Parents and educators who don’t like the province’s proposed school curriculum aren’t giving up the fight to have it scrapped entirely.
Members of Support our Students and the Alberta Teachers Association held a rally at the McDougall Centre on Saturday.
Parents and educators who attended the rally want the province to go back to the drawing board when it comes to the new K-6 curriculum.
“There are still a lot of concerns with this curriculum which is why we as an association have asked for a moratorium. We need to go back. We can’t fix this. We need to start over from the beginning,” said ATA president Jason Schilling.
On Monday, Education Minister Adriana LaGrange announced the province will delay full implementation of its proposed curriculum for kindergarten to Grade 6 after opposition from some teachers and parents.
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“This was a rushed job,” said SOS executive director Medeana Moussa at the rally.
“They want to jam this through still. They want to give parents a little bit of a win by postponing and reworking the social studies curriculum,”
The education minister said all K-6 students will start learning from the new English language arts, math and physical education and wellness curriculum in September of 2022.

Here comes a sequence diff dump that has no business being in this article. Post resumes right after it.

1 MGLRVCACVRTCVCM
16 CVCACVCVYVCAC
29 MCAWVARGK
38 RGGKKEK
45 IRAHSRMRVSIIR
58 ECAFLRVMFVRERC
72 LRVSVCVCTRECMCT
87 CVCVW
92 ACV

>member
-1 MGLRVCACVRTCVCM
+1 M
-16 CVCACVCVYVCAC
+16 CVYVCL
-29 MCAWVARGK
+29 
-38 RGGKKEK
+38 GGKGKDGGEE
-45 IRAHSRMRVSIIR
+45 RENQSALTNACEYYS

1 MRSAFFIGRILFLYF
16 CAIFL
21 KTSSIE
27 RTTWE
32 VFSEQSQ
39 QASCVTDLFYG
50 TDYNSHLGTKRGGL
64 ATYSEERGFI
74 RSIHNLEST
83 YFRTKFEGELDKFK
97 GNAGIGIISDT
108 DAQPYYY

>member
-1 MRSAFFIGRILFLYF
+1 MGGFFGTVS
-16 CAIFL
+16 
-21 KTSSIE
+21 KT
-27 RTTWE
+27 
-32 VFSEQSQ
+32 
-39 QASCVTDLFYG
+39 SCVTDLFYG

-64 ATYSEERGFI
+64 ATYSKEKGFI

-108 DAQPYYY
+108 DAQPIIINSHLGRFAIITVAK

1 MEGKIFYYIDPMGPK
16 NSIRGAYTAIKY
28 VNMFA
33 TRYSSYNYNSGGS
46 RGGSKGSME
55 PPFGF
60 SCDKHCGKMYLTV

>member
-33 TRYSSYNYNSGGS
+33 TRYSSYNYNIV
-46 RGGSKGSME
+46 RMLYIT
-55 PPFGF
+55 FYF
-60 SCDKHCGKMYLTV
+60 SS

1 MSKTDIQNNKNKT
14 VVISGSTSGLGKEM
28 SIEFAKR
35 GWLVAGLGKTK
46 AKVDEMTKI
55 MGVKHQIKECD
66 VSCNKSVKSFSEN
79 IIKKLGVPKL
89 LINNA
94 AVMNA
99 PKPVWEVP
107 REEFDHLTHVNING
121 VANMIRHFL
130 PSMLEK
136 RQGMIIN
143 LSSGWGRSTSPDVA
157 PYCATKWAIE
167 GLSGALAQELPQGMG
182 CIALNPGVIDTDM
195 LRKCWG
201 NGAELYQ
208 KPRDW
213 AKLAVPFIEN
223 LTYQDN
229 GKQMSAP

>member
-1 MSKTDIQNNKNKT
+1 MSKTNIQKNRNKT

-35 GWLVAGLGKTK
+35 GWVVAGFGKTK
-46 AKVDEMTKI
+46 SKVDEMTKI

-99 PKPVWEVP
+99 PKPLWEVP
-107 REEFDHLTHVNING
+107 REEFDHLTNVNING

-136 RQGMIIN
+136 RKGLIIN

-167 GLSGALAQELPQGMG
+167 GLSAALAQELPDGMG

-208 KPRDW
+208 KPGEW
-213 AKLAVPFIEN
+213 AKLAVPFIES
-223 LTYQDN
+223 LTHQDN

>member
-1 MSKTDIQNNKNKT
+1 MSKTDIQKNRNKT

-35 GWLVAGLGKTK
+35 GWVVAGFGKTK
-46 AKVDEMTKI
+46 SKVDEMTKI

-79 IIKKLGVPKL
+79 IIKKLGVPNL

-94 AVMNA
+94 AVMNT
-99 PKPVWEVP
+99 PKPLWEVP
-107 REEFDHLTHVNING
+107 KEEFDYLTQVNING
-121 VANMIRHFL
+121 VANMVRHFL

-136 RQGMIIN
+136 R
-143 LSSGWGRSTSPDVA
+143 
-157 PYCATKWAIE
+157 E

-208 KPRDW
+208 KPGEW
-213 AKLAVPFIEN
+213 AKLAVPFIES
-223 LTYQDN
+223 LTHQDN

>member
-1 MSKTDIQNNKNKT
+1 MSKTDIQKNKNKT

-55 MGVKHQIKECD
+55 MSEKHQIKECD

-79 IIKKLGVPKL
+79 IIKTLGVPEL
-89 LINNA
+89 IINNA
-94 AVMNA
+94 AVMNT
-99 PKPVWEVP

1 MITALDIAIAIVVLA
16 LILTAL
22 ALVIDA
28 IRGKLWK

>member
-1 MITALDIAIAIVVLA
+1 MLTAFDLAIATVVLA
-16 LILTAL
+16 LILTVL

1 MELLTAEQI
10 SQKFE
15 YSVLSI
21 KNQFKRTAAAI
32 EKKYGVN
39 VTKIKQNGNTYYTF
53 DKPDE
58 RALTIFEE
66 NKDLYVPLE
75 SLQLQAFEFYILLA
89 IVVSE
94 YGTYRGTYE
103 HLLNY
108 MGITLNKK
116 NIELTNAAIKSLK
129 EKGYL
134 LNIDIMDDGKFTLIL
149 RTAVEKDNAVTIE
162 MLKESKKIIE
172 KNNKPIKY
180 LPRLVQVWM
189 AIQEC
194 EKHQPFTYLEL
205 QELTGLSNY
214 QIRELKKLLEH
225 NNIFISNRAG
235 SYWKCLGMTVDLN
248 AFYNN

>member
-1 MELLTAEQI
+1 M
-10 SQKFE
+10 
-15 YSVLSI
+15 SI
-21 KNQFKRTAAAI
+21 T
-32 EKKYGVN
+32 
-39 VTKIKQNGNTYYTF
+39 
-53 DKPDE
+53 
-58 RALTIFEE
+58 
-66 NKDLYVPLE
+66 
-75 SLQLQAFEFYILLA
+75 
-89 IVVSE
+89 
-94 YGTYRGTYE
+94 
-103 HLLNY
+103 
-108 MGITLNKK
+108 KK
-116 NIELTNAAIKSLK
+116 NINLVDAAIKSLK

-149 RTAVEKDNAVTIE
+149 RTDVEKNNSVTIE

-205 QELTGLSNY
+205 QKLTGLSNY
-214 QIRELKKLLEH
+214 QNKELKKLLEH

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But the new curriculum for social studies, French immersion and francophone language arts, science and fine arts will be delayed.
“The province did blink and delayed some of the subjects however they’re completely missing the point. All of the subjects have fundamental flaws,” said Angela Grace, a former teacher and registered psychologist and steering committee member of the Alberta Curriculum Analysis website.
In a letter to the education minister this week the Calgary Board of Education said, “We do have significant concerns about the September 2022 implementation timeline for Mathematics, English Language Arts and Literature, and Physical Education and Wellness.”
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The Calgary Catholic School District (CCSD) trustees and administration continue to advocate for a full delay in curriculum implementation.
Rally organizers aren’t giving up hope and are encouraging parents to reach out to their MLA’s.
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A spokesperson for the education minister said with the changes the government is following through on a commitment to deliver a modern curriculum while listening to feedback from Albertans.
“While these three subjects will be implemented in September 2022, it is not too late for Albertans to give their feedback. Further changes will be made to continue to strengthen the content prior to implementation in 2022,” spokesperson Nicole Sparrow said.
The government will seek advice from education and curriculum experts early in the new year to further revise subjects.
Changes to grades seven to 10 won’t happen until the K to 6 curriculum is confirmed.
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